Beth Israel Deaconess Medical Center has begun what it calls an “aggressive” campaign to make sure every mobile device in use by its staff and students is encrypted. This is interesting in light of John’s recent post about encrypting devices to meet HIPAA.  The following update comes from the GeekDoctor blog maintained by Halamka, a resource worth reading in its own right.

The initiative, spearheaded by the indefatigable CIO John Halamka, MD, MS, is massive in scope, affecting as it does 18,000 faculty members and 3,000 doctors, plus a large student population. Costly and time-consuming though it may be, I think it’s an object lesson in what needs to be done to make “bring your own device” a safe and sustainable part of hospital computing.

“It is no longer sufficient to rely on policy alone to secure personal mobile devices,” Halamka said. “Institutions must educate their staff, assist them with encryption, and in some cases purchase software/hardware for personal users to ensure compliance with Federal and State regulations.”

Halamka and his team already began training staff regarding smart phone devices connecting with the Exchange e-mail system using ActiveSync. Under the new regime, those devices must now have password protection.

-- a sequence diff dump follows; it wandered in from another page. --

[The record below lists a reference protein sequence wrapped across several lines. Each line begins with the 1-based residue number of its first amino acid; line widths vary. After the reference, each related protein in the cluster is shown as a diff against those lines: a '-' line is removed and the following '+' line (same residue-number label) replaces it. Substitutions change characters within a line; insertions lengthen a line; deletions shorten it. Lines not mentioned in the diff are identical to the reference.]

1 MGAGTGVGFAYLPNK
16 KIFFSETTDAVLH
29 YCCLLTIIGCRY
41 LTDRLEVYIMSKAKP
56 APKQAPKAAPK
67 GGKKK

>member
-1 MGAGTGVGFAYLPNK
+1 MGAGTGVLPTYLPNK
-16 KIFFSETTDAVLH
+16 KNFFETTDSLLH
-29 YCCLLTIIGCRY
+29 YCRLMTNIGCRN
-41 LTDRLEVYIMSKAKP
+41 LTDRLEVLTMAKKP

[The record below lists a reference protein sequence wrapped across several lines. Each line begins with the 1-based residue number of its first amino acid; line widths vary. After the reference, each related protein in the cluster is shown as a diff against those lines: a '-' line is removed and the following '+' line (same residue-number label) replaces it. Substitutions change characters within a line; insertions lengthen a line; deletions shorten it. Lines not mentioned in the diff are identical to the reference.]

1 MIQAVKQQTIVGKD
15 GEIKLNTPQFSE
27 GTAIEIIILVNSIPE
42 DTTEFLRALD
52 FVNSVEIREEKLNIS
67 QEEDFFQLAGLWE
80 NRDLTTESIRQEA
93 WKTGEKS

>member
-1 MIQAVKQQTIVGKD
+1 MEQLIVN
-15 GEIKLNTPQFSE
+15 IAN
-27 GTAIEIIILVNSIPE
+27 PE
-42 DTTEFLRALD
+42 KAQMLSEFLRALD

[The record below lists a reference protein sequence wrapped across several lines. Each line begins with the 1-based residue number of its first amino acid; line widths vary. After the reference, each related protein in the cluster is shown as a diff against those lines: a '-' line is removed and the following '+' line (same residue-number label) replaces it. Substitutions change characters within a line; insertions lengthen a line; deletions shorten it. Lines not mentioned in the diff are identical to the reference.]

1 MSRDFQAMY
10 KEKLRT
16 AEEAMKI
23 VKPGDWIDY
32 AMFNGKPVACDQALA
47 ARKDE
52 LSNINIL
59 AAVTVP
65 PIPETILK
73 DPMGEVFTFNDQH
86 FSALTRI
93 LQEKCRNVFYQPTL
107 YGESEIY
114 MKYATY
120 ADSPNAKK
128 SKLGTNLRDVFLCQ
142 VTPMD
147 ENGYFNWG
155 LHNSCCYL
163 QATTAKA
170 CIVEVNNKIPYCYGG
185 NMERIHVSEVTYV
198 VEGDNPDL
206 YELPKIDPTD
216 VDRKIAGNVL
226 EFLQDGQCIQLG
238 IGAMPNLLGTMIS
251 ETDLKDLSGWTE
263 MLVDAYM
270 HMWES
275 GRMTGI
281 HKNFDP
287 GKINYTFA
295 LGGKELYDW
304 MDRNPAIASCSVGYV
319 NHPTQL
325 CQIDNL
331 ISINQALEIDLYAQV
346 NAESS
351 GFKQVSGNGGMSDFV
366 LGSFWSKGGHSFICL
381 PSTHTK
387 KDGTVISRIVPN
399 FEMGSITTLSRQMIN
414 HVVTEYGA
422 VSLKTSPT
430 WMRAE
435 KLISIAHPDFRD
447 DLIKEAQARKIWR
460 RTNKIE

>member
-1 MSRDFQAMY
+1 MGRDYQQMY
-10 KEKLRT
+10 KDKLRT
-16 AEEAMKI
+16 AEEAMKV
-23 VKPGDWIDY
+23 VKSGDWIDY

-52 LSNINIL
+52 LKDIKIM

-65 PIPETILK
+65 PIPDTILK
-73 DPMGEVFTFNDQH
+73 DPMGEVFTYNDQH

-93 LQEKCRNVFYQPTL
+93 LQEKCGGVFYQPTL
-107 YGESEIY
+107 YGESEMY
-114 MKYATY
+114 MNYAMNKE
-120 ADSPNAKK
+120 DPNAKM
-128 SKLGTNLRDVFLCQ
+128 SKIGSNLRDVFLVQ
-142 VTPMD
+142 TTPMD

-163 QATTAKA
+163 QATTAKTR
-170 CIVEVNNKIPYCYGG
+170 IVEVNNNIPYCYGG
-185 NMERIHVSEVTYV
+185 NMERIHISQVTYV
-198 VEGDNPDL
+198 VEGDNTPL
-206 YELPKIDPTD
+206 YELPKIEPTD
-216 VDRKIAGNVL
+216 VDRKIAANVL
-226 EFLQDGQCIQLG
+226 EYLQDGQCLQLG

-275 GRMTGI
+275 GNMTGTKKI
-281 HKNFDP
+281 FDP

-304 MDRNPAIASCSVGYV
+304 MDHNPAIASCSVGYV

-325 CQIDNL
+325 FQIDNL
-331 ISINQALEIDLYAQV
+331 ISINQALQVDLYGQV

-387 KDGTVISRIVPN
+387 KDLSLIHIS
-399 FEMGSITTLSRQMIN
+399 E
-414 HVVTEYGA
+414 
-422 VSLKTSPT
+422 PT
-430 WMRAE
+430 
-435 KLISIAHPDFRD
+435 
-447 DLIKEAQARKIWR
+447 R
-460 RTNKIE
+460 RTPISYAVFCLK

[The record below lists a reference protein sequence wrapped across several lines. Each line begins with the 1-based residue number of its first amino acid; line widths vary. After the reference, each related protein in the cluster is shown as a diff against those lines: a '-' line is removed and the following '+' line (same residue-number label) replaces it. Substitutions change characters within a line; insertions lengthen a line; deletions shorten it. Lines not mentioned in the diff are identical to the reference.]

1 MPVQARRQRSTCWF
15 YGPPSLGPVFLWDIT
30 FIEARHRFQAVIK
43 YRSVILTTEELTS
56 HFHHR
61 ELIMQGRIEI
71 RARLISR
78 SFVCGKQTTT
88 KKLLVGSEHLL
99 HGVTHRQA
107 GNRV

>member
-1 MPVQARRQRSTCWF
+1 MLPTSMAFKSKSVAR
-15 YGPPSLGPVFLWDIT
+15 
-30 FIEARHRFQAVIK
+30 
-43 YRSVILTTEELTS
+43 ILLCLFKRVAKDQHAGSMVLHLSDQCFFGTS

Next, the Information Systems team is beginning the massive task of encrypting all mobile devices. They’re starting with company-owned laptops and iPad-type tablets, but expect to move out into encrypting other tablets later.

While the process is understandably complex, broadly speaking the IS department is going to take every device currently owned by the institution and give it a complete going over for malware and vulnerabilities, make sure the configuration meets security standards, then fully encrypt it to meet HIPAA/HITECH safe harbor criteria.

The next phase of the program will extend the checkup and encryption process to any personally owned computers and tablets used to access BIDMC data. I’ll be interested to see if people get squeamish about that. There’s a big difference, emotionally, between letting IS strip your work device naked and sharing your personal iPad.  But clearly, if BYOD is to have a future, initiatives like this will need to go on at hospitals across the nation.